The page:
UU scientists to shine light on cannabis as painkiller
A major new study into the pain-relieving benefits of cannabis-based medication is to be carried out in Belfast.
The £250,000 project by Ulster University (UU) and pharmaceutical start-up GreenLight Medicines will examine the effects on people suffering with forms of arthritis.
It is the first stage of a £1 million initiative that will take place over the next five years involving a number of research institutions.
Dr David Gibson, a specialist rheumatoid arthritis researcher who will lead the Ulster University team, said the study had the potential to transform lives.
"We will test how effective cannabis plant extracts are at reducing inflammation that often causes joint damage and disability in arthritis," he said.
"The research will explore which compounds of the plant are the most promising and help inform dosage recommendations, before advancing to clinical tests on patients with arthritis."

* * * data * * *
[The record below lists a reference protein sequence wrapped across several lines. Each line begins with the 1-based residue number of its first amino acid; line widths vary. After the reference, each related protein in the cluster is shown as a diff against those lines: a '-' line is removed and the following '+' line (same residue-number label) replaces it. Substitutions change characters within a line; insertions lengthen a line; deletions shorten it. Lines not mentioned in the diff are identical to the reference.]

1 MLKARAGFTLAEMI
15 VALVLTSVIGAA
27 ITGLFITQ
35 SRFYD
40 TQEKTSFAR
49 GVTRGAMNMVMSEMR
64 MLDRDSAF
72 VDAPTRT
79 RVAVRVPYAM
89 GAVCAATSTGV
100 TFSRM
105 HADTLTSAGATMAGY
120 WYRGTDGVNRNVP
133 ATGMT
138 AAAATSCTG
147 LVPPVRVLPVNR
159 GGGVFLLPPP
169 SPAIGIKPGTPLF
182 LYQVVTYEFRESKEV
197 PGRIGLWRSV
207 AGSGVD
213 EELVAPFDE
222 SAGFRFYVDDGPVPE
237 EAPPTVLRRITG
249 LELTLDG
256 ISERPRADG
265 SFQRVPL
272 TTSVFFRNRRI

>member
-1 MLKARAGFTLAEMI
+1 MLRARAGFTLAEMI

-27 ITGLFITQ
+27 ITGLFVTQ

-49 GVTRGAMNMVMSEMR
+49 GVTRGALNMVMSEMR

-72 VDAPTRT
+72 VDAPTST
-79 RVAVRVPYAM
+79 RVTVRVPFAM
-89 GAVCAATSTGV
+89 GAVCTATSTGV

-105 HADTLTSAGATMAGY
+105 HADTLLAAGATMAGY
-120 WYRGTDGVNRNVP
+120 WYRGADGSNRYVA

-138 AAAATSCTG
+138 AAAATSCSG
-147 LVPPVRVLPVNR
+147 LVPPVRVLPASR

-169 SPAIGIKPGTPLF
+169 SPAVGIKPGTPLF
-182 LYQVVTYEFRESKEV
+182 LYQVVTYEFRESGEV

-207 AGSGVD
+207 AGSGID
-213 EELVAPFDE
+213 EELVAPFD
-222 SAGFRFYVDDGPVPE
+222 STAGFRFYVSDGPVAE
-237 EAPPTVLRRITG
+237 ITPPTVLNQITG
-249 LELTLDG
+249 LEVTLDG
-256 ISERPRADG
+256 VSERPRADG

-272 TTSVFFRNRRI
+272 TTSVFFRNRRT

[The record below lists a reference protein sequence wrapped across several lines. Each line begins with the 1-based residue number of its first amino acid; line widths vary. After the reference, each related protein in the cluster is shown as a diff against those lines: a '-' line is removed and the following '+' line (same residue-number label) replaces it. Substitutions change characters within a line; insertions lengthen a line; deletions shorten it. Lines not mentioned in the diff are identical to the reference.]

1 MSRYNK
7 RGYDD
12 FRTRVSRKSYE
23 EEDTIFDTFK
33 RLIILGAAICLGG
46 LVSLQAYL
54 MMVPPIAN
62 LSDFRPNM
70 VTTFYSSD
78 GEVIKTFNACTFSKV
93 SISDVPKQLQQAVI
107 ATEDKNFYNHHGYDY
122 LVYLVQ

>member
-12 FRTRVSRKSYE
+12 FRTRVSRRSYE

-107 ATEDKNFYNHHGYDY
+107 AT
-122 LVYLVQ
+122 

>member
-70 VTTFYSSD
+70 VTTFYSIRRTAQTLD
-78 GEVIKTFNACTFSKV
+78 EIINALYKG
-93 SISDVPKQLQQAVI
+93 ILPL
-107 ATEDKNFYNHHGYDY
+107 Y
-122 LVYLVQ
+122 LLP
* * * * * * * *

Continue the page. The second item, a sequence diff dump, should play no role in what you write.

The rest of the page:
Researchers will investigate the anti-inflammatory and medicinal properties of cannabis extracts known as cannabinoids, and the benefits they may offer to rheumatoid arthritis or arthritis patients when used in medicines.
GreenLight Medicines is the brainchild of Wicklow-based Dr James Linden, who is originally from Saintfield, Co Down.
Dr Linden said: "We are studying several components of the cannabis plant which have been shown to possess anti-inflammatory properties.
"Specifically, we're investigating the use of cannabis-based extracts that have been proven to reduce inflammation, and we wish to explore the full therapeutic potential of these molecules in relation to several inflammatory diseases.
"Ulster University is renowned for its reputation in biomedical sciences research and it has been incredibly supportive during our early development stage, with the researchers having an endless thirst to lead the way in many areas of research across a spectrum of diseases," added Dr Linden.